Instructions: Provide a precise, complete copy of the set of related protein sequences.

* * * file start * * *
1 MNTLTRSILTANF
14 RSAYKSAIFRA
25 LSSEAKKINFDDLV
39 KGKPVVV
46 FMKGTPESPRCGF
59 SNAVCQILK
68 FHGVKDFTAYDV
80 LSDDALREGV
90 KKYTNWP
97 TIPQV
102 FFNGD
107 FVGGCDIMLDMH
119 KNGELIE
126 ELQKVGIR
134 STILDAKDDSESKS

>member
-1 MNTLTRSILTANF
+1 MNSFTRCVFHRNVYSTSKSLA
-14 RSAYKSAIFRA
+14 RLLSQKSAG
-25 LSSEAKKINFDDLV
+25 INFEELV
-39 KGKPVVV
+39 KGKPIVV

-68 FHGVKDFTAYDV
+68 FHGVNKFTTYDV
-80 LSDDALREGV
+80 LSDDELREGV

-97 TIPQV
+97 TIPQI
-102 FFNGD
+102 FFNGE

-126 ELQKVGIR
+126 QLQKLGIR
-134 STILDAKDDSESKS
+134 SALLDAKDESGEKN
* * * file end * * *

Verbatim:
1 MNTLTRSILTANF
14 RSAYKSAIFRA
25 LSSEAKKINFDDLV
39 KGKPVVV
46 FMKGTPESPRCGF
59 SNAVCQILK
68 FHGVKDFTAYDV
80 LSDDALREGV
90 KKYTNWP
97 TIPQV
102 FFNGD
107 FVGGCDIMLDMH
119 KNGELIE
126 ELQKVGIR
134 STILDAKDDSESKS

>member
-1 MNTLTRSILTANF
+1 MNSFTRCVFHRNVYSTSKSLA
-14 RSAYKSAIFRA
+14 RLLSQKSAG
-25 LSSEAKKINFDDLV
+25 INFEELV
-39 KGKPVVV
+39 KGKPIVV

-68 FHGVKDFTAYDV
+68 FHGVNKFTTYDV
-80 LSDDALREGV
+80 LSDDELREGV

-97 TIPQV
+97 TIPQI
-102 FFNGD
+102 FFNGE

-126 ELQKVGIR
+126 QLQKLGIR
-134 STILDAKDDSESKS
+134 SALLDAKDESGEKN